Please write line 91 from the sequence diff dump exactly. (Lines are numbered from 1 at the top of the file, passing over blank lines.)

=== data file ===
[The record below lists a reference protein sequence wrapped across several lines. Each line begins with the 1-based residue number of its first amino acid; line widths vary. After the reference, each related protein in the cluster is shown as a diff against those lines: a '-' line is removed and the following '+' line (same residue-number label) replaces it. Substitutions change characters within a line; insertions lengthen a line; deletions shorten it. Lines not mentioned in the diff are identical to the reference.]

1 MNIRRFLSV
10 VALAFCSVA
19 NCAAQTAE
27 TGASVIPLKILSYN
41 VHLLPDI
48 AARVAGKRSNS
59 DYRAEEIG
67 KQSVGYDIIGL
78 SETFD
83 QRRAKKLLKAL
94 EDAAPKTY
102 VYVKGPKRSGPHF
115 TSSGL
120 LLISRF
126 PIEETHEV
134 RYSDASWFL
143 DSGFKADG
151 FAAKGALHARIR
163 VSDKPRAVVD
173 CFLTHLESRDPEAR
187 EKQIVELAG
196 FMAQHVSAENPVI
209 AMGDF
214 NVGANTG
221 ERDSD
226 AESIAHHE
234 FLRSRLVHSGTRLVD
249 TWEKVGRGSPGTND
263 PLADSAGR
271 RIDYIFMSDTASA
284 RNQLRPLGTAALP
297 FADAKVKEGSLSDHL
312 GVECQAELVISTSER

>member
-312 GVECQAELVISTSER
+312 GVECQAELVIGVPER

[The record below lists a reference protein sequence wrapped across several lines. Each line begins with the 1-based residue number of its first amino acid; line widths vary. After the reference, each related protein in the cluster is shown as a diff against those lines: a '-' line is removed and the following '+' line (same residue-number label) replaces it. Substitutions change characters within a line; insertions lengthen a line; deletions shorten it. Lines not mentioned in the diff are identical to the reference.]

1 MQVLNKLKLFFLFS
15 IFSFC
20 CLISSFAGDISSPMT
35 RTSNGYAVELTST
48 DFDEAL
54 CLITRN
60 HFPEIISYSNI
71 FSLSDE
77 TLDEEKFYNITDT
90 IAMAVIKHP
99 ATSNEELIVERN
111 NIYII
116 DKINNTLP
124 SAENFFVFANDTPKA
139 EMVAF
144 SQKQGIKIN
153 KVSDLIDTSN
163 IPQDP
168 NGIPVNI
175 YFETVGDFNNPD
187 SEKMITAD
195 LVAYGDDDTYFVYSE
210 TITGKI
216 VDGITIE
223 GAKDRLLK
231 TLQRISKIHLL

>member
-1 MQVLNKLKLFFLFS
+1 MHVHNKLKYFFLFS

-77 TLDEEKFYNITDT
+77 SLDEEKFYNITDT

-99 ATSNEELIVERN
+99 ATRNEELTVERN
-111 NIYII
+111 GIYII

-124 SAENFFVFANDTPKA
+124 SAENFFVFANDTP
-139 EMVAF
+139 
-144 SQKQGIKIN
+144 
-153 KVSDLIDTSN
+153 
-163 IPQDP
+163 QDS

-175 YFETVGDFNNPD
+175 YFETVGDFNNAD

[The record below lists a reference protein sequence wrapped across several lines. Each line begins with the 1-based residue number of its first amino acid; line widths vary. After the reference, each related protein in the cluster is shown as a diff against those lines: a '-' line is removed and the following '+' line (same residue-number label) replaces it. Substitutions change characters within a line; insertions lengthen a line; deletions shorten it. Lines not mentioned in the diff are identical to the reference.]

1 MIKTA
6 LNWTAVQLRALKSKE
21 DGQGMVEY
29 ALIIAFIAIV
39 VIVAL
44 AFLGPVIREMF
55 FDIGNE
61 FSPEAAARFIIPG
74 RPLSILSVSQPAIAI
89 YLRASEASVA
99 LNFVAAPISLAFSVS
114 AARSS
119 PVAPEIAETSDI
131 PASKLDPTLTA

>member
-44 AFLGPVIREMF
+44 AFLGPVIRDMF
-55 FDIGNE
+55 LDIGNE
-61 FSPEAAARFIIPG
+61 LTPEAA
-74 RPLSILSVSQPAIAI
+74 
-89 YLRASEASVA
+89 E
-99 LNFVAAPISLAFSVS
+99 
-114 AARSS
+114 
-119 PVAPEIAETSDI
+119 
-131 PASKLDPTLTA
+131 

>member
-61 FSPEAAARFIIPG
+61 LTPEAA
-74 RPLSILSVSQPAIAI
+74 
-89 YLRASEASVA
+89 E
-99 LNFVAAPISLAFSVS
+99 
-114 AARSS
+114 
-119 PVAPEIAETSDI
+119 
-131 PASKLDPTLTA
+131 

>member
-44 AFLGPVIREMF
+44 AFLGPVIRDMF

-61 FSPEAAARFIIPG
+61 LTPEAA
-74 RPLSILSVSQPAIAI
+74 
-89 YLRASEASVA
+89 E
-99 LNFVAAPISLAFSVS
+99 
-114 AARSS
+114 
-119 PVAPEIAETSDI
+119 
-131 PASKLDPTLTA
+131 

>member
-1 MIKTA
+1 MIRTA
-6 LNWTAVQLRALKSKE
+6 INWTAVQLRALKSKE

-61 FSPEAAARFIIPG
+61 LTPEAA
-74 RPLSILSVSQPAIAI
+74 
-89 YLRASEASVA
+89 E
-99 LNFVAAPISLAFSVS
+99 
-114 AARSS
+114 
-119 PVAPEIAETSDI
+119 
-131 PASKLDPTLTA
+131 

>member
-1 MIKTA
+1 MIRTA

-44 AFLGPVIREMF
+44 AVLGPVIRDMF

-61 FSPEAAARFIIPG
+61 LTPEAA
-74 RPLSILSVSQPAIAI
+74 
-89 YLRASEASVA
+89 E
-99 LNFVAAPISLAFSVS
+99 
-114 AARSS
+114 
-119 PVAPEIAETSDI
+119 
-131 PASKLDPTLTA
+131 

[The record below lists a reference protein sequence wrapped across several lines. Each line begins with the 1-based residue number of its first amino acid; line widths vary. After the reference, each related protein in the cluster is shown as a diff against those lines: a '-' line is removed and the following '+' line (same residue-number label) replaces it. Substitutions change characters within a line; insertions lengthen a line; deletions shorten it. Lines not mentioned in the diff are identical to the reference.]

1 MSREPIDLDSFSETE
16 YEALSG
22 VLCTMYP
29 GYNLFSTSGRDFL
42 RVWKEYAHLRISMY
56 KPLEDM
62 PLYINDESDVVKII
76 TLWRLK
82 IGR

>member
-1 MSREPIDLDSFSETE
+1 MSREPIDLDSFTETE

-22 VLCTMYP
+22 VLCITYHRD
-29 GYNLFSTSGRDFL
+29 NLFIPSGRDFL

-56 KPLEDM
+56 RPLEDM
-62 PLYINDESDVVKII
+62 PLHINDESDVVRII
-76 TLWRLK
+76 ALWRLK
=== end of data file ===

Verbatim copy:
39 VIVAL